Saturday, 22 November 2014

Planning Application for a 145KW Biomass Heating System in Signal Way

Two weeks ago, planning application S/14/1683 came to light when speaking to neighbours who live in houses backing on to Signal Way Trading Estate, and had been informed about this by the council.
There are many concerns about the effects on the area of the waste which will be burnt in this boiler, particularly the potential for toxic fumes, smells and noise in what is a densely populated residential area.
The building where the proposed biomass heating system will be installed is below the level of other surrounding buildings as can be seen below in the photograph below which is of the former station house. The joinery business where the heating system is proposed is on the left of the photograph:
And here's a close up of the old station with the wall below it:
The pathway signposted above leads to the geological SSSI along the old railway track of fossil beds, which will certainly be harmed by more nitrogen oxides being pumped into the already polluted atmosphere. It's the health of the people who live and work in this area though which is of greatest concern.
People have until the 24th of November to comment on this application by going to  . The original date for comments was 18th November, this was extended until the 24th of November, so don't be put off by the statement that the closing date for comments has passed.
I have spent days looking up information and finally will send this letter tonight:

Re: Application: S/14/1683
 Installation of a Bio-Mass Heating System
At Unit 11-14, Central Trading Estate, Signal Way, Old Town, Swindon
Dear Ms Busby,
I am writing to express my opposition to the application to install a 1 metre high flue from a 145 KW biomass burner TT Manufacturing ltd propose to install at their premises on Signal Way to dispose of their waste which will include fibreboards such as MDF or chipboard containing glues or resins, and treated wood. These materials release some toxic chemicals when they burn.
I think this installation is unsuitable for a small industrial estate in a crowded residential area with a history of the worst air quality in Swindon. The last year for which figures are available, is 2010 when the amounts of nitrogen dioxide, the only air pollutant measured in Swindon, was judged to be in exceedance of permissible levels at 37, Devizes Road, the local air quality testing site. incinerator will certainly not improve the situation, but make it worse.(1)

As long ago as 2007, Jonathan Porritt on a visit to Swindon told Cllr Rod Bluh, the then leader of the council that Swindon must make an attempt to get its act together regarding air quality. (2)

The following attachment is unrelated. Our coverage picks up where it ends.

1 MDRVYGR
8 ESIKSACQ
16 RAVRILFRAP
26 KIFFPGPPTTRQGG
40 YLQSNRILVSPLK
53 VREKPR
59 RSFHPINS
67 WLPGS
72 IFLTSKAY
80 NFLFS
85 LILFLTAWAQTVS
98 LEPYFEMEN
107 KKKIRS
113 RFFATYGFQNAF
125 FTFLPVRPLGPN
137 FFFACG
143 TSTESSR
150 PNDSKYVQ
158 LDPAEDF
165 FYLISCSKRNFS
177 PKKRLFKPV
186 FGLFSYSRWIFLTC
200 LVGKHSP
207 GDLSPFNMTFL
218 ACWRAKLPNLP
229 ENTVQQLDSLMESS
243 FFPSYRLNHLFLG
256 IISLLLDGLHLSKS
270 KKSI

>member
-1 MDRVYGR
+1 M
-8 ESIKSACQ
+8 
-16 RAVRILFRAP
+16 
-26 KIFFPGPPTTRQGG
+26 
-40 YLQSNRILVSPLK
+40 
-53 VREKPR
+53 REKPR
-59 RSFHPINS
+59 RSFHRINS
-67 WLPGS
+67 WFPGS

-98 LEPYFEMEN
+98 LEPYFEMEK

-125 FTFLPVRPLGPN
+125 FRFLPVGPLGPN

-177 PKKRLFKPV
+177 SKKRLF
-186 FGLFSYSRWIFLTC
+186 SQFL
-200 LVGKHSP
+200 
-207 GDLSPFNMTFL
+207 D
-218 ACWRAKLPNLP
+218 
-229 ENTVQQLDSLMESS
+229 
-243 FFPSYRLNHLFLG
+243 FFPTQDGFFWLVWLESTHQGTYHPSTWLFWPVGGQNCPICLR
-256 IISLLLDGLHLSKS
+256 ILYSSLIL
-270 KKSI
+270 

It’s difficult to assess what waste gases will be given off from the flue because these will be dependent not only on the substances being burned, but the manner in which are being burned. The application mentions operating times from 6am-6pm, is this the manufacturing times, or the time the incinerator will be operating? For almost complete combustion to occur, maximum temperatures are needed which wouldn’t be the case unless there was a 24/7 operating of the system.
This area is of High Environmental Value being situated adjacent to the Site of Special Scientific Interest on the old railway line, surely a contraindication that this is a suitable site? The old railway line is currently a haven for wildlife, including presumably various species of bats, birds, Great Crested Newts maybe and many badgers. It’s also very close to the other local SSSI, the quarry.
Apart from adverse effects on air quality that may not be obvious, there would also be a smell emitted, and noise. The flue at a height of 1 metre would mean fumes would be well below the rest of the buildings since this is in a cutting well below the rest of the surrounding buildings, so although 1 metre in height means the chimney would not be seen from surrounding areas, it would mean that exhaust fumes would linger for longer, causing greater health problems
The solid waste ash produced as a result of burning is not mentioned, this could cause a hazard if not carefully controlled, coating the local area in dust. No mention is made either of fly ash, the finer particles resulting from combustion of these fuels. How would these be managed?
Where else in Swindon has planning permission been granted for a similar system?
Landfill is causing problems but the solution to the problem is not to incinerate our way out of it. (3)
It would be great to think we wanted to create the best possible environment for local residents, and would not allow this biomass heating system to operate. It is in reality an incinerator for processed wood products like MDF and composite.
Yours sincerely
Linda Kasmaty

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